Thursday, June 30, 2011

Something different, I think

Since I was tired of looking at Tiffany's face at the top of my other blog, I decided to grab a box from the garage to see if I could find anything interesting.  Of course, it's not hard considering the shear volume of boxes that are out there.  So today I wanted to share with you an odd find that I had never seen before.

Behold, a set of 1992 First Edition Baseball Hall of Fame Heroes Cards, err Official Baseball Card Stamps.  What in the world are baseball card stamps.  Well in 1992, the St. Vincent Philatelic Services, Ltd. decided to manufacture and release a 12 card set of standard size cards featuring some of baseballs well known HOFers.  Of course, being the Philatelic Service that they were, the cards doubled as peel-away stamps and are actually official legal postage in St. Vincent and the Grenadines.

The cards have an interesting design, featuring a head shot of the player in a black/white/sepia color over a faded gold two tone background.  The borders deckle edge to simulate a stamp design and there is a clean yellow boarder around it.  Each card has enough for $4.00 worth of postage. 

The backs feature a plain white background with all the pertinent text you would expect to find on the back.  Everything from when they were born, died, where they were from, and their position are printed on the top.  The states included most, if not all of their playing history including World Series stats. 

As you can see by the back of the box, the players include Ty Cobb, Whitey Ford, Lou Gehrig, and Babe Ruth.  The set also features Satchel Paige which is kind of cool since you don't see many cards of him out there other than from the last 10-15 years.  The sides of the box are also printed with the inscription "A Unique First In The Trading Card Industry" on one side, and "Baseball Card Stamp Set Is Legal For Postage" on the other side.  Here are a few scans of some of the cards, both front and back.

Here are 9 of the player stamps.  You can click on the image to zoom in and get a better look.


And here is what the backs look like.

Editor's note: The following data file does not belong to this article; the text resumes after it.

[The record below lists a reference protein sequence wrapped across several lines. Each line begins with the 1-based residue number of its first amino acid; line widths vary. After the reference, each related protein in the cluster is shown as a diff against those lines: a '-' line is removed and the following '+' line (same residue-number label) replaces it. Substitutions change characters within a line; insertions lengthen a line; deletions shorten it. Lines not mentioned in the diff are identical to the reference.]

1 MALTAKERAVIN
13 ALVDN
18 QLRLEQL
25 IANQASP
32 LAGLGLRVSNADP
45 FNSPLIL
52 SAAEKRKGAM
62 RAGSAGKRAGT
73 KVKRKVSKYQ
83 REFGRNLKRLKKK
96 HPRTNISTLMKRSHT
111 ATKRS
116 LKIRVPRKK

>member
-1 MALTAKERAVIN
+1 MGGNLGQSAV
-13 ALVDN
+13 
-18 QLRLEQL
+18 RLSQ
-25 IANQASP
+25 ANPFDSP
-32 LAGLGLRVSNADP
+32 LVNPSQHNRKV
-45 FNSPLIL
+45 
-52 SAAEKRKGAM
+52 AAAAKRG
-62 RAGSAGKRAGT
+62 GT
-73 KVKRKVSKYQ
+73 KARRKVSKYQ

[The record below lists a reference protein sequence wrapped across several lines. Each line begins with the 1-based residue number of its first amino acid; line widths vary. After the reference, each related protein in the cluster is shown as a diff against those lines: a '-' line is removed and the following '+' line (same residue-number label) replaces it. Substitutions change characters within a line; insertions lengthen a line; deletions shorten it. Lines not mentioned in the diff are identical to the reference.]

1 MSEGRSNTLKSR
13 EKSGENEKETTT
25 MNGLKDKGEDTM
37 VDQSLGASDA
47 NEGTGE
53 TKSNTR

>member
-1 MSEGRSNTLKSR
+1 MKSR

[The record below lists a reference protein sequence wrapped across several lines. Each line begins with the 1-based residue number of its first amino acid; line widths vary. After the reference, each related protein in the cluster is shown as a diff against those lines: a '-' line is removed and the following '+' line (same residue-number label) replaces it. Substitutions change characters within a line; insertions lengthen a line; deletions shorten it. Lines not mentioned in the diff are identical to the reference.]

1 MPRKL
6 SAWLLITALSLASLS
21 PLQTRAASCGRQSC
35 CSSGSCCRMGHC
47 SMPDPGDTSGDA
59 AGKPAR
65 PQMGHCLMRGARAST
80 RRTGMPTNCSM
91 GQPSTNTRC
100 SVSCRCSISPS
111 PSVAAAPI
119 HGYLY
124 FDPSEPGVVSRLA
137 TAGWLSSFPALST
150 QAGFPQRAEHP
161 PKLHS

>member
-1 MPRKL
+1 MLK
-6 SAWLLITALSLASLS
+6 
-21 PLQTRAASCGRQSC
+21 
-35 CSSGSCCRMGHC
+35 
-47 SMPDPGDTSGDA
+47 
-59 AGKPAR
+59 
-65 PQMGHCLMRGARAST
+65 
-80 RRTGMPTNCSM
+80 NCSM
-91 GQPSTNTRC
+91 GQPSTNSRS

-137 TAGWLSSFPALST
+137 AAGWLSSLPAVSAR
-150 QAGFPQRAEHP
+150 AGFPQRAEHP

I couldn't find much about these anywhere so I really don't know what the print run was.  Since it was in the early 90s I can only imagine it was quite large.  Plus, if people actually peeled them and used them, that could make the print run less.  I'm still not sure if they were actually printed in St. Vincent or the Grenadines or if they came out of some dusty warehouse in Miami.  I check around on Ebay for sales of these.  You can pick up sets anywhere from about $5 all the way up to $40 depending on where you look.  There are even FDC versions already on envelopes floating around out there.  

Definitely something a little different. But that is always expected when you pull a random box from the garage. 

Saturday, June 11, 2011


No, not that Tiffany.  Tiffany baseball cards.  You know those weird glossy cards that Topps put out between 1984 and 1991?  

Well, I found some mixed in with a pile of 1988 and 1989 Topps cards that I was prepping for the bonfire.  Upon initial review, there is really no difference between these cards and their regular counterparts.  But where they stand out is with the high gloss finish to the fronts and the brightly colored backs.  At first, you may think they are from the Traded sets as those generally have a shade or two brighter back than the base set.  But these don't have the "T" designation after the number and they are the same photos on the fronts.  

Topps released the Tiffany cards as a "super" premium set for the collector that was able to fork out an arm and a leg for a set.  They were only packaged for sale by hobby dealers in a full set, not as a wax box or rack pack like the regular cards.  The sets themselves were limited by over production era standards to anywhere from 5,000 to 25,000 sets, not serial numbered.  The 1991 set is believed to be the lowest print run set at the 5,000 mark.  

Since they seem to be scarce, you can generally find these selling for quite a bit more than their base set counterparts.  For example, a 1986 Topps Traded Will Clark rookie went for between $.50 and $5.00 on Ebay while the same card in the Tiffany version went for over $50.00.  

I'm not saying I pulled anything $50 worthy here, it's just interesting to get to see these in person.  As a childhood collector, neither myself or any of my friends could afford a Tiffany version of any of these cards.  I remember seeing singles at card shows back in the late 80s/early 90s with price tags on them upward of a few hundred dollars.  What kid can fork out that kind of cabbage?  None that I know, that's for sure. 

So here's a few from the garage that have been rescued from their eminent doom.

1989 Jose Canseco

1988 Jose Canseco

1989 Wade Boggs

1989 Paul Molitor

1989 Will Clark

1988 Will Clark

1988 Ryne Sandberg

1988 Don Mattingly

On the scans of a few of them you can notice that they look to be a little brighter than their regular release brethren.  Scanner doesn't pick up shiny very well so you don't get the gloss.  Instead of the gray cardboard like the base set, these are printed on a white card stock that is a little thinner, which makes the colors pop a little more.  Notice the backs where you can see the color of the cards is much brighter than what you would normally find on an 1989 or 1988 set, especially the 1989s.  If you believe everything they print on the internet like I do, apparently these were printed in Ireland instead of Pennsylvania. 

I didn't find any other years of these yet, but now that I know they are out there, I will be more careful before sending these late 80s nightmares off to Hades where they belong.

PS.  Did you click on that album cover up top?  Go ahead.  Try it.